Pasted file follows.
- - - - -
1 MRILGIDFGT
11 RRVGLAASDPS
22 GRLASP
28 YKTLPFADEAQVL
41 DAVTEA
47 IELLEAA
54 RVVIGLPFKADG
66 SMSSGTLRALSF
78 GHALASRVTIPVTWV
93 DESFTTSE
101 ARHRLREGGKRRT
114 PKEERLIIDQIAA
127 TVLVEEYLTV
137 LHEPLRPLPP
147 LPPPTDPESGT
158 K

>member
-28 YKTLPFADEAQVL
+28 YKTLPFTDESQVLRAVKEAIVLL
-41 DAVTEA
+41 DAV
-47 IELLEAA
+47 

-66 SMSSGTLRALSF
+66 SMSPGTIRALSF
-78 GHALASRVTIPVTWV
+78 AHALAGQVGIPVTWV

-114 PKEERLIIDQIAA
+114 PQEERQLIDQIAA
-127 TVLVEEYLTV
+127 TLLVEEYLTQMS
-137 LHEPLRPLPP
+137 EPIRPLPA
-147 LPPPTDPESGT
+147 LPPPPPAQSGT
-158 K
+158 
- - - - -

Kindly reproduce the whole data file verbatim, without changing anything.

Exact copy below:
1 MRILGIDFGT
11 RRVGLAASDPS
22 GRLASP
28 YKTLPFADEAQVL
41 DAVTEA
47 IELLEAA
54 RVVIGLPFKADG
66 SMSSGTLRALSF
78 GHALASRVTIPVTWV
93 DESFTTSE
101 ARHRLREGGKRRT
114 PKEERLIIDQIAA
127 TVLVEEYLTV
137 LHEPLRPLPP
147 LPPPTDPESGT
158 K

>member
-28 YKTLPFADEAQVL
+28 YKTLPFTDESQVLRAVKEAIVLL
-41 DAVTEA
+41 DAV
-47 IELLEAA
+47 

-66 SMSSGTLRALSF
+66 SMSPGTIRALSF
-78 GHALASRVTIPVTWV
+78 AHALAGQVGIPVTWV

-114 PKEERLIIDQIAA
+114 PQEERQLIDQIAA
-127 TVLVEEYLTV
+127 TLLVEEYLTQMS
-137 LHEPLRPLPP
+137 EPIRPLPA
-147 LPPPTDPESGT
+147 LPPPPPAQSGT
-158 K
+158 